Third-round pick (No. 69) Jake Wise, a center from USA Hockey's National Team Development Program (USNTDP), plays a solid two-way game and will continue to develop at Boston University. He played 38 games because of a broken collarbone but returned in time to play well for the United States at the 2018 IIHF World Under-18 Championship.

Halifax goaltender Alexis Gravel, a sixth-round pick (No. 162), was No. 3 on NHL Central Scouting's final ranking of North American goalies.

Video: Blackhawks draft D Adam Boqvist No. 8

 

Colorado Avalanche

Colorado secured its goaltending in the present and the future at the draft.

The Avalanche acquired Philipp Grubauer, along with defenseman Brooks Orpik, in a trade from the Washington Capitals for a 2018 second-round pick Friday, and signed Grubauer to a three-year contract Saturday. Then in the third round (No. 64), they selected goalie Justus Annunen from Karpat in Finland's junior league; he had a .914 save percentage to help Finland win the gold medal at the World U-18 Championship.

The Avalanche have goalie Semyon Varlamov signed through next season.

"He's had two really good years in a backup role, and we all feel he's ready to take the next step and become a No. 1," general manager Joe Sakic said of Grubauer. "We're excited to have two No. 1 goalies."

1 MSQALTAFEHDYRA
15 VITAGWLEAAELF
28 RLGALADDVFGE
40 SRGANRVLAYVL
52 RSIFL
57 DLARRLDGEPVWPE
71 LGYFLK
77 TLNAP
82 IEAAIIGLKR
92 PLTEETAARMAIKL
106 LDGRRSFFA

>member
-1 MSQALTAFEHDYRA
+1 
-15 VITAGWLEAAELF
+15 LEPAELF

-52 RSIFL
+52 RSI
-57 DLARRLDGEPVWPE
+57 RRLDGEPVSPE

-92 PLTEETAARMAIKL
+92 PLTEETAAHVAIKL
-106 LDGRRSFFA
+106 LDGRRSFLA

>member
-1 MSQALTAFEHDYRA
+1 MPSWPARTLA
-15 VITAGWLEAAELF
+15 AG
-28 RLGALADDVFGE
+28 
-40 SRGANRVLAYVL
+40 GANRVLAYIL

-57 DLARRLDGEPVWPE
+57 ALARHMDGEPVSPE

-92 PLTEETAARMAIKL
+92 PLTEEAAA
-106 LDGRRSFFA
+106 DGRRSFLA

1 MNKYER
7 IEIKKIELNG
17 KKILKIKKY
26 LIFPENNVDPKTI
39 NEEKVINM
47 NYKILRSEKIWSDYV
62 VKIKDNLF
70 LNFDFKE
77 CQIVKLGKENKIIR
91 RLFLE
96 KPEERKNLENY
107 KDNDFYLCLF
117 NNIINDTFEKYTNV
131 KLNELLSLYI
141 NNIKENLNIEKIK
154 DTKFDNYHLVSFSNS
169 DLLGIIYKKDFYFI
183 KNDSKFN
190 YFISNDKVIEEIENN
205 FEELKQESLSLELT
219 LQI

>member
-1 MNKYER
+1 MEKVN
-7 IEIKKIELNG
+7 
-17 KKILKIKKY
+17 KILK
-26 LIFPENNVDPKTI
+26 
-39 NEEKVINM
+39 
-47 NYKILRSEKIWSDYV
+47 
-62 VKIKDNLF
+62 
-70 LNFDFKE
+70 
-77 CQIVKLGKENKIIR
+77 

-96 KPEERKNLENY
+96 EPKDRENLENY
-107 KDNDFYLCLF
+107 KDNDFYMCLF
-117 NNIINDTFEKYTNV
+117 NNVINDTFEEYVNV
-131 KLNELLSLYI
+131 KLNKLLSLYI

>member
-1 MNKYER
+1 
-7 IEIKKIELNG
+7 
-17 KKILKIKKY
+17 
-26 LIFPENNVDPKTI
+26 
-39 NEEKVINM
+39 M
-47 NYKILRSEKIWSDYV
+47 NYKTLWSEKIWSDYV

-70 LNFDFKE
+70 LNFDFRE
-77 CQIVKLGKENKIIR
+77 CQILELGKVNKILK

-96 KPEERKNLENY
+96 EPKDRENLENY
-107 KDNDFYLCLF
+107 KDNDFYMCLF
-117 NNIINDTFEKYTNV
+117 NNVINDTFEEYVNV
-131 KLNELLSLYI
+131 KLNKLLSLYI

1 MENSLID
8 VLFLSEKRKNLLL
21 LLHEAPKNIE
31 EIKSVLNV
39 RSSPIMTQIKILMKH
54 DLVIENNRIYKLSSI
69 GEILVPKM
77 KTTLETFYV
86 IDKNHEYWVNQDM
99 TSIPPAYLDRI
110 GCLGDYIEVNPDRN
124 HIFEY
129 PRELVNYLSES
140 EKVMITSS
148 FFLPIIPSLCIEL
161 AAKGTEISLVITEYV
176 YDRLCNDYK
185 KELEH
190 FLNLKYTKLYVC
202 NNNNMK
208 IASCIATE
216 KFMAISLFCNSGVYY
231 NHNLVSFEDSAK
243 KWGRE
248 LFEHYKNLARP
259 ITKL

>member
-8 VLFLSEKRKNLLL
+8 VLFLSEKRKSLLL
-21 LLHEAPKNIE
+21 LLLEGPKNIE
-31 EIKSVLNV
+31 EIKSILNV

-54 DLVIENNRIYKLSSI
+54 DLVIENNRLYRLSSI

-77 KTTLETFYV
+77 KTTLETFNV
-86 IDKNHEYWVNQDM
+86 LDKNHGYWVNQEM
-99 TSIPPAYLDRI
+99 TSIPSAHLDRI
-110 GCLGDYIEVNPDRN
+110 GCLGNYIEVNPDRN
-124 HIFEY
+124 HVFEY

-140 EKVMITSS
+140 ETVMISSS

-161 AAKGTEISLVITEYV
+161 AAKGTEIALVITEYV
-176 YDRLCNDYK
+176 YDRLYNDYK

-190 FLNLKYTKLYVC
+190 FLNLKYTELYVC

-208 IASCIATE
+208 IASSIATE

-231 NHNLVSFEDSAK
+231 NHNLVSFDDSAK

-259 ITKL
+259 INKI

First-round pick (No. 16) Martin Kaut and third-round pick (No. 78) Sampo Ranta each has a promising future if allowed to develop at the right pace. Kaut, a right wing, has experience playing against men in his native Czech Republic, and Ranta, a left wing, will play for former Avalanche coach Tony Granato at the University of Wisconsin.

Video: NHL Tonight analyzes the Capitals/Avalanche trade

 

Detroit Red Wings

Detroit got full value with the 10 picks it used, starting with the selection of arguably the top offensive talent in the draft, Halifax right wing Filip Zadina, at No. 6. In his first season in North America, Zadina led rookies in the Quebec Major Junior Hockey League with 82 points (44 goals, 38 assists). Then at No. 30, the Red Wings selected skilled, hardworking center Joseph Veleno.